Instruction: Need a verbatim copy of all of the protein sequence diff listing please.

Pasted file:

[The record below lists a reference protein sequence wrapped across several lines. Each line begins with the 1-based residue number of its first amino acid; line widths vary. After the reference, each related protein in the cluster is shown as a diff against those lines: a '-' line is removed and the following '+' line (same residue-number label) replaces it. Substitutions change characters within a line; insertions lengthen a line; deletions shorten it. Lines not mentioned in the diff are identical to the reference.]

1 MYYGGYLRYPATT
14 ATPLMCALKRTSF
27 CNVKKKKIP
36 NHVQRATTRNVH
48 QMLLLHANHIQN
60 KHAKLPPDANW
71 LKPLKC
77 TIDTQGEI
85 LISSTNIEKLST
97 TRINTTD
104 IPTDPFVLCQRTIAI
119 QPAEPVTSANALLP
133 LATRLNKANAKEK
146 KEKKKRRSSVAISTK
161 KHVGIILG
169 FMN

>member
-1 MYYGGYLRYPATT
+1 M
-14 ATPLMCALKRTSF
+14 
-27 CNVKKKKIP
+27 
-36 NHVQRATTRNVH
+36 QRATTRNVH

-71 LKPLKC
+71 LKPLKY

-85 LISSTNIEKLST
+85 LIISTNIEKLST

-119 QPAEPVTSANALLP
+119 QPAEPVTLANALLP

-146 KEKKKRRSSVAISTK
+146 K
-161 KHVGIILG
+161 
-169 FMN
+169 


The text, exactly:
[The record below lists a reference protein sequence wrapped across several lines. Each line begins with the 1-based residue number of its first amino acid; line widths vary. After the reference, each related protein in the cluster is shown as a diff against those lines: a '-' line is removed and the following '+' line (same residue-number label) replaces it. Substitutions change characters within a line; insertions lengthen a line; deletions shorten it. Lines not mentioned in the diff are identical to the reference.]

1 MYYGGYLRYPATT
14 ATPLMCALKRTSF
27 CNVKKKKIP
36 NHVQRATTRNVH
48 QMLLLHANHIQN
60 KHAKLPPDANW
71 LKPLKC
77 TIDTQGEI
85 LISSTNIEKLST
97 TRINTTD
104 IPTDPFVLCQRTIAI
119 QPAEPVTSANALLP
133 LATRLNKANAKEK
146 KEKKKRRSSVAISTK
161 KHVGIILG
169 FMN

>member
-1 MYYGGYLRYPATT
+1 M
-14 ATPLMCALKRTSF
+14 
-27 CNVKKKKIP
+27 
-36 NHVQRATTRNVH
+36 QRATTRNVH

-71 LKPLKC
+71 LKPLKY

-85 LISSTNIEKLST
+85 LIISTNIEKLST

-119 QPAEPVTSANALLP
+119 QPAEPVTLANALLP

-146 KEKKKRRSSVAISTK
+146 K
-161 KHVGIILG
+161 
-169 FMN
+169 